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2006 | 3 | 109-137
Article title

CRIME AS A METAPHYSICAL ACT. ABOUT ALBERT CAMUS' DRAMA 'CALIGULA'

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Selected contents from this journal
Title variants
Languages of publication
PL
Abstracts
EN
The problem of the article is the possibility of a crime as such. The analysis of the Caligula's crime motivation presented by Camus leads to conclusion that Caligula used to kill his dependents not by political or psychological reasons (as revenge for his sister's death, frightening of his own death or desire for eternity). It was not also moral motivation (an attempt to confirm his freedom, to realize absolute evil or to call people for authentic life). The main Caligula's motivation is rather metaphysical experience of his sister's death showing the cruelty of gods (they make people to live only to put them to death). According to Caligula, his own crimes are only imitation of gods to show how cruel and nonhuman the order of world is. The conclusion is that the question about the possibility of crime is incorrect, because the crime is essential part of the order of world.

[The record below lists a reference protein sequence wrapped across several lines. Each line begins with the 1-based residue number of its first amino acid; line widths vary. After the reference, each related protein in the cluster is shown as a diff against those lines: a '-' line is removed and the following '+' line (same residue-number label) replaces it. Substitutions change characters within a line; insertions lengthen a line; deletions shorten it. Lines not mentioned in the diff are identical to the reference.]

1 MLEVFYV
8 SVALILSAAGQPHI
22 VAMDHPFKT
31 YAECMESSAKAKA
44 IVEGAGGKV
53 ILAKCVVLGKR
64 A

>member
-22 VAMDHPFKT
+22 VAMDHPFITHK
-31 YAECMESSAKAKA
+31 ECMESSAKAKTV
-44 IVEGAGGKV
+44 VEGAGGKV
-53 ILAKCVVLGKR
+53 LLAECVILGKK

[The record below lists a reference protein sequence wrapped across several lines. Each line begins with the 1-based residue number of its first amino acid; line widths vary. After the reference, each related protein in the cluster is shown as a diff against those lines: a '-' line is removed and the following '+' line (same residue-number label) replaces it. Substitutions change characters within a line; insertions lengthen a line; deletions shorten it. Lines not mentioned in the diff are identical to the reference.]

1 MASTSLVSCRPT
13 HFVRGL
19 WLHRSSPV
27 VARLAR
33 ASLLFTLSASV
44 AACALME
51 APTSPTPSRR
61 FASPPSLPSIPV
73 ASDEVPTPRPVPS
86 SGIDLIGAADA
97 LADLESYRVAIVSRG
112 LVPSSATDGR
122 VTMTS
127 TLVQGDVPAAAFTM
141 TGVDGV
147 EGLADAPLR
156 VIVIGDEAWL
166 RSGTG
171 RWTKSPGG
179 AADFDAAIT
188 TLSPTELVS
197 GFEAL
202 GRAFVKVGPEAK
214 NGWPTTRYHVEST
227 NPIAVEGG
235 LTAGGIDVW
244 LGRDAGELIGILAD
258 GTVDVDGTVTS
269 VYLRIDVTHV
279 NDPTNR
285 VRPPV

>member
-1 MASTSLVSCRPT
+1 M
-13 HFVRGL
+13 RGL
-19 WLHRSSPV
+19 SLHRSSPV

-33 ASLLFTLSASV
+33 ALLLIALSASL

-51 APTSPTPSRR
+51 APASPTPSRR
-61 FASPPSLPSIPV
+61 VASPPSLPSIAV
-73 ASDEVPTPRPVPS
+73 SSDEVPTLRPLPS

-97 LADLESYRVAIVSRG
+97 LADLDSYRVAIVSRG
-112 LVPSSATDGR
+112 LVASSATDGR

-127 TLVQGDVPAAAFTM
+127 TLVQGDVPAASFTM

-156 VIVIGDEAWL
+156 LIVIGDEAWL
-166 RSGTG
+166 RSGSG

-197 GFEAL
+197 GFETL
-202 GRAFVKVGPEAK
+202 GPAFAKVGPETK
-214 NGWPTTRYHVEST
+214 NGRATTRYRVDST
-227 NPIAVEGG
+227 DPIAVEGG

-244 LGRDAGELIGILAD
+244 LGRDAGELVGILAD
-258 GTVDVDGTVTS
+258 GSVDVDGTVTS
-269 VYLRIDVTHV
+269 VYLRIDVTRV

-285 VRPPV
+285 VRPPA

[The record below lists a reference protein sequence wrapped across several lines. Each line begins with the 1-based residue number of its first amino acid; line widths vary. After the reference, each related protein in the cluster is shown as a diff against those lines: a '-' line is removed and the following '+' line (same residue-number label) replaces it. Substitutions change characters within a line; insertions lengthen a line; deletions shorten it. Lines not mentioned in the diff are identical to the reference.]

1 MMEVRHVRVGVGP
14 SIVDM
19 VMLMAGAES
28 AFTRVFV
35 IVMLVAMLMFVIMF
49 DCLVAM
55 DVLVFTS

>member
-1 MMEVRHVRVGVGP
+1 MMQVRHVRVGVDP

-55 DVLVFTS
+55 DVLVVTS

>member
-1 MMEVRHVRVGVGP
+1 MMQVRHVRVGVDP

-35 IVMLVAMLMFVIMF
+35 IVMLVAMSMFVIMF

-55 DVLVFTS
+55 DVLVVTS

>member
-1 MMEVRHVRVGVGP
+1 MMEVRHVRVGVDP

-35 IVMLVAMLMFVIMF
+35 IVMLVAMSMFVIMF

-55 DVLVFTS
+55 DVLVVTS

Year
Issue
3
Pages
109-137
Physical description
Document type
ARTICLE
Contributors
  • I. Zieminski, Uniwersytet Szczecinski, Wydzial Humanistyczny, Instytut Filozofii, ul. Krakowska 71, 71-017 Szczecin, Poland
References
Document Type
Publication order reference
Identifiers
CEJSH db identifier
07PLAAAA03326864
YADDA identifier
bwmeta1.element.e043152d-e7f7-3665-918e-950ae33bccd1
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